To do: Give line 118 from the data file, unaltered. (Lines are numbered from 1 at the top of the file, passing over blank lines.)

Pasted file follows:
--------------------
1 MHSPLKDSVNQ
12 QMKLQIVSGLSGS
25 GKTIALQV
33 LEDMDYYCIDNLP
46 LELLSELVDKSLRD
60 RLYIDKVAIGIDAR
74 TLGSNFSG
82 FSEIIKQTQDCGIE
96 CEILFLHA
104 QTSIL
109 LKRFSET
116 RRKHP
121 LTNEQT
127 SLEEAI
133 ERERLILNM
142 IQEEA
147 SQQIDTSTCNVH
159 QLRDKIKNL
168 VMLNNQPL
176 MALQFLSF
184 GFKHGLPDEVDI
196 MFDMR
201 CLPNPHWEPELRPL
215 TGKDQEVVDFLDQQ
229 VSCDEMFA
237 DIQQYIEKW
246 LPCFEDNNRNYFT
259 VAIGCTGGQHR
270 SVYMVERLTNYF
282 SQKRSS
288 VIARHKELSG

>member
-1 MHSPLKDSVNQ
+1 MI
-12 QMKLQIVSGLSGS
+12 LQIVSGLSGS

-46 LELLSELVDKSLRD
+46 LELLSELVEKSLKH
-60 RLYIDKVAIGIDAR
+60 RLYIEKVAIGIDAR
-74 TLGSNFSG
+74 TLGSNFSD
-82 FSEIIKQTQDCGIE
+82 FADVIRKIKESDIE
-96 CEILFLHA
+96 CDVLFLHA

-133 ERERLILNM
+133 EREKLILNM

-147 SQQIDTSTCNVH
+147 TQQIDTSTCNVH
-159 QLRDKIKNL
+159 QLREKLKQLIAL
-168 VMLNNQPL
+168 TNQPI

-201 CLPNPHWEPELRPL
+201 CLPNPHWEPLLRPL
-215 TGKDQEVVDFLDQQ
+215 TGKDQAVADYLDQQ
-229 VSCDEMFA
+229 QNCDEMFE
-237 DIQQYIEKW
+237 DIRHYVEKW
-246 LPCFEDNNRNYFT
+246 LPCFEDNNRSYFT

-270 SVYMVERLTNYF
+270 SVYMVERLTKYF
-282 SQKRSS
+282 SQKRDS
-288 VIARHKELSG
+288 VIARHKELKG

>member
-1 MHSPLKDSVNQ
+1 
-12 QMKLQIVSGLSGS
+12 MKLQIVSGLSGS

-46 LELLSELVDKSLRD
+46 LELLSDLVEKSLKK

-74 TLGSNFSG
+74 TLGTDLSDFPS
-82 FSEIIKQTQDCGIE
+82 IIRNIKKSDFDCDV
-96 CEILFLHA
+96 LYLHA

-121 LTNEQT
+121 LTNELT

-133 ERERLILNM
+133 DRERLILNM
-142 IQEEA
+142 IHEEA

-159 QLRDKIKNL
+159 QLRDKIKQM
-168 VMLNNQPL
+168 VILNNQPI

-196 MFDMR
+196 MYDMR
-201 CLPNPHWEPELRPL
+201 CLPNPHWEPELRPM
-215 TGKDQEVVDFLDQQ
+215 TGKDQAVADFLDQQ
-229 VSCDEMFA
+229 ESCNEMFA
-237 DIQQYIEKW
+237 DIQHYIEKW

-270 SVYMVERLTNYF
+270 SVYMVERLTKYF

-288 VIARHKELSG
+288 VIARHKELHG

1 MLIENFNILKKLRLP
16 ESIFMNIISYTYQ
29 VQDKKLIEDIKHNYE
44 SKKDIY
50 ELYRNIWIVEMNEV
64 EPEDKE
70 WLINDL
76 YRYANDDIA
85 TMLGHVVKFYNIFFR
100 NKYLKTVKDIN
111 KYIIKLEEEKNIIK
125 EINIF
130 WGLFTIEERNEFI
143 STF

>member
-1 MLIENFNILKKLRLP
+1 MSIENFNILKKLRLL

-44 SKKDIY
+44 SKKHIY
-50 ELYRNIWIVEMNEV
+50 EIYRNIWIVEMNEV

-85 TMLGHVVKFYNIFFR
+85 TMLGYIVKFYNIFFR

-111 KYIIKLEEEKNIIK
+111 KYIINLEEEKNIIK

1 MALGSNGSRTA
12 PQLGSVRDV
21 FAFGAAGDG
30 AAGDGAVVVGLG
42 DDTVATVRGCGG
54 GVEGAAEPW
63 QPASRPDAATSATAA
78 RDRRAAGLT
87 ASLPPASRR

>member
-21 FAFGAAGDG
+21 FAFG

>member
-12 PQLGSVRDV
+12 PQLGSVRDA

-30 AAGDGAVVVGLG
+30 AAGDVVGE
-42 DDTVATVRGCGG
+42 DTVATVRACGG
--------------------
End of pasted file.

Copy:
111 KYIIKLEEEKNIIK